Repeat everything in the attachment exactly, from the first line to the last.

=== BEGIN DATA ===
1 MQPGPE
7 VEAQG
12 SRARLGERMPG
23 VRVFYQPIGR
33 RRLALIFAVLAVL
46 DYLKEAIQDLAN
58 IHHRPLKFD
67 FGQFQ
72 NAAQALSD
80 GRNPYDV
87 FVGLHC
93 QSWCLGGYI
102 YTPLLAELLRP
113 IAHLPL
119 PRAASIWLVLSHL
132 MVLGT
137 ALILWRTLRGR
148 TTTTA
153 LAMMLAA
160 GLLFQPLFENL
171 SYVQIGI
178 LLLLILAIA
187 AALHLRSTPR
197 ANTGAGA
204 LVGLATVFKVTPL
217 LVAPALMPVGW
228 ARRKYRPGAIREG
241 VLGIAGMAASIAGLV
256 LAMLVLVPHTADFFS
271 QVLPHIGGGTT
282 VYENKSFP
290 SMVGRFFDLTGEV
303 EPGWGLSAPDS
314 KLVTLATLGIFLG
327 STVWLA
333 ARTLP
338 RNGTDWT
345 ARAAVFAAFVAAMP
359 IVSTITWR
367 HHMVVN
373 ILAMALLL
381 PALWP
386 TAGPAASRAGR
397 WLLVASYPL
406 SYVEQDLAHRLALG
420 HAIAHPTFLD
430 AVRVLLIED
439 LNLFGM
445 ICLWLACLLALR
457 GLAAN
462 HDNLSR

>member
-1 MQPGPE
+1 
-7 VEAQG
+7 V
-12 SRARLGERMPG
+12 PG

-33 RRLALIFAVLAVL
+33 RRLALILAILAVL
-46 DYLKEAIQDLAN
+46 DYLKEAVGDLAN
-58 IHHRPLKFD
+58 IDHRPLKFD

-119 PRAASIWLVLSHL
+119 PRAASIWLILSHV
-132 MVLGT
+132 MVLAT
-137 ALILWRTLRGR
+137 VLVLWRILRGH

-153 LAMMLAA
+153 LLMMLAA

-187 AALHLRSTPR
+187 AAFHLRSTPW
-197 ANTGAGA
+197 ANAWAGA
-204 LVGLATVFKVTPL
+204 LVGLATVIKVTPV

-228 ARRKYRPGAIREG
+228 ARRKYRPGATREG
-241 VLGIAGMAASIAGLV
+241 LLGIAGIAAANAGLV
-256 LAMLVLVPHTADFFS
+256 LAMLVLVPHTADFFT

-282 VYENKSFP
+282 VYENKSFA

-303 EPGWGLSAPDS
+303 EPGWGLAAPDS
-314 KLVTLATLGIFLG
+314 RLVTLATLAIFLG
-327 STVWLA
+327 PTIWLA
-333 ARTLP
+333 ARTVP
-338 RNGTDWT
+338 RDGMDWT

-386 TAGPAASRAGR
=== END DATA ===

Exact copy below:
1 MQPGPE
7 VEAQG
12 SRARLGERMPG
23 VRVFYQPIGR
33 RRLALIFAVLAVL
46 DYLKEAIQDLAN
58 IHHRPLKFD
67 FGQFQ
72 NAAQALSD
80 GRNPYDV
87 FVGLHC
93 QSWCLGGYI
102 YTPLLAELLRP
113 IAHLPL
119 PRAASIWLVLSHL
132 MVLGT
137 ALILWRTLRGR
148 TTTTA
153 LAMMLAA
160 GLLFQPLFENL
171 SYVQIGI
178 LLLLILAIA
187 AALHLRSTPR
197 ANTGAGA
204 LVGLATVFKVTPL
217 LVAPALMPVGW
228 ARRKYRPGAIREG
241 VLGIAGMAASIAGLV
256 LAMLVLVPHTADFFS
271 QVLPHIGGGTT
282 VYENKSFP
290 SMVGRFFDLTGEV
303 EPGWGLSAPDS
314 KLVTLATLGIFLG
327 STVWLA
333 ARTLP
338 RNGTDWT
345 ARAAVFAAFVAAMP
359 IVSTITWR
367 HHMVVN
373 ILAMALLL
381 PALWP
386 TAGPAASRAGR
397 WLLVASYPL
406 SYVEQDLAHRLALG
420 HAIAHPTFLD
430 AVRVLLIED
439 LNLFGM
445 ICLWLACLLALR
457 GLAAN
462 HDNLSR

>member
-1 MQPGPE
+1 
-7 VEAQG
+7 V
-12 SRARLGERMPG
+12 PG

-33 RRLALIFAVLAVL
+33 RRLALILAILAVL
-46 DYLKEAIQDLAN
+46 DYLKEAVGDLAN
-58 IHHRPLKFD
+58 IDHRPLKFD

-119 PRAASIWLVLSHL
+119 PRAASIWLILSHV
-132 MVLGT
+132 MVLAT
-137 ALILWRTLRGR
+137 VLVLWRILRGH

-153 LAMMLAA
+153 LLMMLAA

-187 AALHLRSTPR
+187 AAFHLRSTPW
-197 ANTGAGA
+197 ANAWAGA
-204 LVGLATVFKVTPL
+204 LVGLATVIKVTPV

-228 ARRKYRPGAIREG
+228 ARRKYRPGATREG
-241 VLGIAGMAASIAGLV
+241 LLGIAGIAAANAGLV
-256 LAMLVLVPHTADFFS
+256 LAMLVLVPHTADFFT

-282 VYENKSFP
+282 VYENKSFA

-303 EPGWGLSAPDS
+303 EPGWGLAAPDS
-314 KLVTLATLGIFLG
+314 RLVTLATLAIFLG
-327 STVWLA
+327 PTIWLA
-333 ARTLP
+333 ARTVP
-338 RNGTDWT
+338 RDGMDWT

-386 TAGPAASRAGR